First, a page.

The tragic events of September 11, 2001 changed the world forever. For many, that single day marked a turning point in their efforts to safeguard human life and mission-critical data.
Daniel Morreale, CIO of Kingsbrook Jewish Medical Center in Brooklyn, NY, says it was 9/11 that prompted him to reevaluate his hospital’s disaster recovery plan. “The 9/11 lesson was pretty intense,” he says. “We built a very robust infrastructure with multiple pathways. We took the lessons learned and put them into practice.”
Morreale explains that while he is most concerned about losing clinical data, safeguarding the information systems needed for the day-to-day running of the hospital is vital. “There’s a trust relationship in healthcare, but there are legal implications around financial data,” he says. “Our disaster recovery plan is secondary to our business continuity model.”
In taking this approach, Kingsbrook has invested in a wireless environment, VPN circuits and built-in redundancy, he says. The hospital has also rolled out an electronic health record (EHR) and now boasts having almost all documentation in electronic form.
Located in one of the five boroughs of New York City, Kingsbrook Jewish Medical Center is a 782-bed teaching hospital that also includes a rehabilitation institute, a brain injury center, a bone and joint center and a neurosurgical specialty center.
The hospital was not affected by Hurricane Sandy and was, in fact, one of the hospitals to which patients were evacuated, Morreale says.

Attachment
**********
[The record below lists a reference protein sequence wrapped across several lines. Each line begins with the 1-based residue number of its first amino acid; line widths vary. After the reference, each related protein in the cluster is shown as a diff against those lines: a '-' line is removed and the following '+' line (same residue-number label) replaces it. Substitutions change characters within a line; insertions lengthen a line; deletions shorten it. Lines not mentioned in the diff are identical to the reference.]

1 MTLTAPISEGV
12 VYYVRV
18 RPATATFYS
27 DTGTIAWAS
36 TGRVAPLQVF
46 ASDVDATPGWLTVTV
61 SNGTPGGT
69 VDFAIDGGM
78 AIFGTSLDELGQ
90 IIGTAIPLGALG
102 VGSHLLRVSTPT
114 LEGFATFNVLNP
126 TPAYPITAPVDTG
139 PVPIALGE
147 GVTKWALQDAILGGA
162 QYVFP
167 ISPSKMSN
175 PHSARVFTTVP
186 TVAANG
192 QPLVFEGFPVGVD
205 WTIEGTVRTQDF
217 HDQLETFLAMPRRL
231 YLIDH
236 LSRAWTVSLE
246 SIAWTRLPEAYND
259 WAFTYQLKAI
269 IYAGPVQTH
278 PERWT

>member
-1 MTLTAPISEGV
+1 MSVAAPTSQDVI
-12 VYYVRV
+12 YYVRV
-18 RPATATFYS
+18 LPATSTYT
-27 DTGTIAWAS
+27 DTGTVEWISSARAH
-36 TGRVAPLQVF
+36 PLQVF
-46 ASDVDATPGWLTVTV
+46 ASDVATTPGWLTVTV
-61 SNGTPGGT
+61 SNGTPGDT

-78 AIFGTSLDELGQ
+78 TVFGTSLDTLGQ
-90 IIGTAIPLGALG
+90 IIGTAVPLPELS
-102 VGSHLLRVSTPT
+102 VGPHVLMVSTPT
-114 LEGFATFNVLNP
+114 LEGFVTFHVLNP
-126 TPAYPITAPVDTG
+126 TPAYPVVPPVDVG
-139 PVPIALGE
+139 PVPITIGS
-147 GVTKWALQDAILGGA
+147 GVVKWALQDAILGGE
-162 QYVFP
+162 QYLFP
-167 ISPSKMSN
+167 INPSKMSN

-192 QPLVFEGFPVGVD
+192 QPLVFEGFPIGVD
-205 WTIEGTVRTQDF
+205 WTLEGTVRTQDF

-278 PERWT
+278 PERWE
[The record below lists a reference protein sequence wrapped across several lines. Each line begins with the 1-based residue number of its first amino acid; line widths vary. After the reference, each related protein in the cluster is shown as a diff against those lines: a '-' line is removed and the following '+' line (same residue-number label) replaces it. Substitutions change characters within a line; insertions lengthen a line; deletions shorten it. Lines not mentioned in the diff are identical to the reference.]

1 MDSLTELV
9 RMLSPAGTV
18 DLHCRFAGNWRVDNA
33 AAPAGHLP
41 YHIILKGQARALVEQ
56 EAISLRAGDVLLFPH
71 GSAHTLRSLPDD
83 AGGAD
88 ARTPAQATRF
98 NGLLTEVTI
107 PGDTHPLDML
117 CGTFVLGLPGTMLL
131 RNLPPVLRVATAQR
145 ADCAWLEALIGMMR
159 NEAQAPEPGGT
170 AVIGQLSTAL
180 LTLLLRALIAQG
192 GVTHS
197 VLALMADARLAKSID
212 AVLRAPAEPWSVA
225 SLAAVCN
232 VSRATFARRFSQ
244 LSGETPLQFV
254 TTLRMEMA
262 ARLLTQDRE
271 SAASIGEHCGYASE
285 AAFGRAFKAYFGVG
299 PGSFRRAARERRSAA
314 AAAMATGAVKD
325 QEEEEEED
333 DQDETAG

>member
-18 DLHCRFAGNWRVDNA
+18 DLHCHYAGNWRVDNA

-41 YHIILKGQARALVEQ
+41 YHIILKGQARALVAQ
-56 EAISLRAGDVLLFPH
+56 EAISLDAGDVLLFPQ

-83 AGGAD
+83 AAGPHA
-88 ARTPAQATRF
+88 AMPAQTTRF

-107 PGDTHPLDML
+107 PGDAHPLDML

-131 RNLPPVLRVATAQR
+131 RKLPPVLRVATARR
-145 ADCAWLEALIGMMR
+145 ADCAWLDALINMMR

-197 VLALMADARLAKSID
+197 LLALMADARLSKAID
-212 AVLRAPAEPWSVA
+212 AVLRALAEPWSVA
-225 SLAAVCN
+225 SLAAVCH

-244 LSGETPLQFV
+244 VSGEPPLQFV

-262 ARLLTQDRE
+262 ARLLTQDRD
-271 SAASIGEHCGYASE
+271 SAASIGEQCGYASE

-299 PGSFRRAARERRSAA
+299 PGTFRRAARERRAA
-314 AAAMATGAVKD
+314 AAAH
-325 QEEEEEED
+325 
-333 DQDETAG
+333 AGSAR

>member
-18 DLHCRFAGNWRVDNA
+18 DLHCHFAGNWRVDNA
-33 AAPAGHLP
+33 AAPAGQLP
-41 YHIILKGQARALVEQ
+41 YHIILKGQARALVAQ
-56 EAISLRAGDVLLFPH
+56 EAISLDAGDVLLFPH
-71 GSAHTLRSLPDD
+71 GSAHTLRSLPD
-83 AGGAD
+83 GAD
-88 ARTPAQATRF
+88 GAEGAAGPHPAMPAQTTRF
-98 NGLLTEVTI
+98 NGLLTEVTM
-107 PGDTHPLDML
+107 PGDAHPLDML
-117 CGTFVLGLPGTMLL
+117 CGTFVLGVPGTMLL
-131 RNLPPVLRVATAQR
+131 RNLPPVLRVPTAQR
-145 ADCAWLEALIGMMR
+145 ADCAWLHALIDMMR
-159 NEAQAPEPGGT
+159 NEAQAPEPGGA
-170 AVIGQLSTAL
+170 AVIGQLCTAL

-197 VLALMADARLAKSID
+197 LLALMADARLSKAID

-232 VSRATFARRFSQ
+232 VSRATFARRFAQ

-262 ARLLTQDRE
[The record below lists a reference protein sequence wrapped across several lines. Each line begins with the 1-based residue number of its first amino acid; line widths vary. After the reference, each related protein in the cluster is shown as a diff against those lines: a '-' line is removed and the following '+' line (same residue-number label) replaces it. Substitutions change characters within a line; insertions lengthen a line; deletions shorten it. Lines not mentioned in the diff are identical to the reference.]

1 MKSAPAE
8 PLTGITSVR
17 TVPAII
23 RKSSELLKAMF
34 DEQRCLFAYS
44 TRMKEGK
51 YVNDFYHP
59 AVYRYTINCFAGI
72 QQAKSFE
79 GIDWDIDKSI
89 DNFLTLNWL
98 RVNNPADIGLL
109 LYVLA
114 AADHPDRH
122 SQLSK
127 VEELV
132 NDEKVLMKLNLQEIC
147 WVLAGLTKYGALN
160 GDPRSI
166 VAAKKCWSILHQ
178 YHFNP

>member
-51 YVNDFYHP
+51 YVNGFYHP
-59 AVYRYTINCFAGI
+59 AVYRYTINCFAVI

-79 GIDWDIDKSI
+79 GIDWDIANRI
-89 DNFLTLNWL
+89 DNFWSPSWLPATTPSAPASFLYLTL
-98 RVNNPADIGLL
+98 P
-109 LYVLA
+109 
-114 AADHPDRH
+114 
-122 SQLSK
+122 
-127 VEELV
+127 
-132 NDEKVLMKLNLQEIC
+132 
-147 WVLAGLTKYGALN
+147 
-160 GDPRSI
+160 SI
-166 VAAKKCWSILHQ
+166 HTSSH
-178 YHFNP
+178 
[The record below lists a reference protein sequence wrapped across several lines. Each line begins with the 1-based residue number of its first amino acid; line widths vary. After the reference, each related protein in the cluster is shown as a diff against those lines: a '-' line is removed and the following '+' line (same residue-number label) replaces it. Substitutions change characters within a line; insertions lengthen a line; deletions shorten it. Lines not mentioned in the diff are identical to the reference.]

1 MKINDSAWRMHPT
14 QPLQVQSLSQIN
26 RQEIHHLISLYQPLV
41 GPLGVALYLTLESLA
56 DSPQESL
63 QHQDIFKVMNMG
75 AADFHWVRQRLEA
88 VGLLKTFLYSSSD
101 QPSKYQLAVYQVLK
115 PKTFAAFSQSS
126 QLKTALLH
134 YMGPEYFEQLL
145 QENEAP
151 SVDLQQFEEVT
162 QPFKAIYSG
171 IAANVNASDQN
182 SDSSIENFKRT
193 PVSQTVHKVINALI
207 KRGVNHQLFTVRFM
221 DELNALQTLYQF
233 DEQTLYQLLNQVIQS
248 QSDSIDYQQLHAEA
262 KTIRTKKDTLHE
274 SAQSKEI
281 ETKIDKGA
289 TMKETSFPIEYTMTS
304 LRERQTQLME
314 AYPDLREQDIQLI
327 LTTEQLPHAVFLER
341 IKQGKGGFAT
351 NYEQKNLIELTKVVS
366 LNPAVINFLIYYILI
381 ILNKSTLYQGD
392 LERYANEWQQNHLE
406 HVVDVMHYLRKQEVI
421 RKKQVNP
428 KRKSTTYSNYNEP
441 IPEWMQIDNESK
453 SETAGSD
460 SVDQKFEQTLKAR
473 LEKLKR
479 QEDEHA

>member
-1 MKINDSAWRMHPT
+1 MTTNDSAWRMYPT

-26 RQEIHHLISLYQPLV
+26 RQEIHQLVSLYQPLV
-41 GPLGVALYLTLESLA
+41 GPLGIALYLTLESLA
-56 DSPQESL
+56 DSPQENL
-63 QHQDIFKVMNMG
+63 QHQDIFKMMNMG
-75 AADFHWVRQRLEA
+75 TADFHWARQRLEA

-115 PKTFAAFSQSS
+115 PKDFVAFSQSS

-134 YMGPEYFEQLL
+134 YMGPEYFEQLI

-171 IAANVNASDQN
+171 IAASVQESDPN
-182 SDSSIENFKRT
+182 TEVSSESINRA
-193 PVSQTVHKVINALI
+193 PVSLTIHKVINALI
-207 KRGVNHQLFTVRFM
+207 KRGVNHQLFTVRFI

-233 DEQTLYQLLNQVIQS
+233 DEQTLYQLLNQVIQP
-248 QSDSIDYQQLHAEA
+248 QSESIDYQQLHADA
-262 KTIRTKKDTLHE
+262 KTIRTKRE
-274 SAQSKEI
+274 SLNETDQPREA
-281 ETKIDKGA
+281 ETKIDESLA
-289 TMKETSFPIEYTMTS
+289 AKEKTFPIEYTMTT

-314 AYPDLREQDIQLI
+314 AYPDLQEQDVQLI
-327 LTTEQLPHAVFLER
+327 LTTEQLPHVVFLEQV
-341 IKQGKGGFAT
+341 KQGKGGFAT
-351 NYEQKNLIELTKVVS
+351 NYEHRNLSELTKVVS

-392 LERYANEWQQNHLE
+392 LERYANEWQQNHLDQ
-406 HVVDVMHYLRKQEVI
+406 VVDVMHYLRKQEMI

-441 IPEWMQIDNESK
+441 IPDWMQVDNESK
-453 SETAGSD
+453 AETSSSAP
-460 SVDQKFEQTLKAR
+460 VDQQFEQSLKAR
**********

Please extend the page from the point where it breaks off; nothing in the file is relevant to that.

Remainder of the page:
Since 9/11, technologies have changed and Kingsbrook has made some changes in its disaster recovery plan. Its EHR and clinical applications, for example, are now hosted by Malvern, Pa.-based Siemens Healthcare. And while the hospital continues to operate its own onsite data center, it has begun to move more applications outside the hospital.
Working with Tempe, Ariz.-based ClearDATA, Kingsbrook has prioritized each application and has contracted with ClearDATA to be its host provider. It also is changing the way it backs up and stores data. “We keep a disc copy in Brooklyn and a copy is sent to ClearDATA,” Morreale says. “We also have multiple carriers into the cloud.”
Morreale admits that on occasion an email or document will need to be recovered, but with the back-up system now in place, that has not been a problem.
Formulating a detailed and workable disaster recovery plan took time and much careful planning. “We had to define the strategy and the steps,” he says. “We defined our tasks and then split our data transport among multiple carriers so we’d always have connectivity to the outside world.”
Morreale says that while he encountered no challenges in rolling out a disaster recovery plan or in getting everyone on board, there was one major stumbling block. “Funding was our biggest challenge because we’re a community hospital,” he says. “As a result, it took time. We had to spread it out over several years.”
As for offering advice to other CIOs who are planning to implement a disaster recovery plan, Morreale says, “It’s a have to, not a want to. It’s expensive. It takes time. But it’s all part of delivering high-quality patient care.”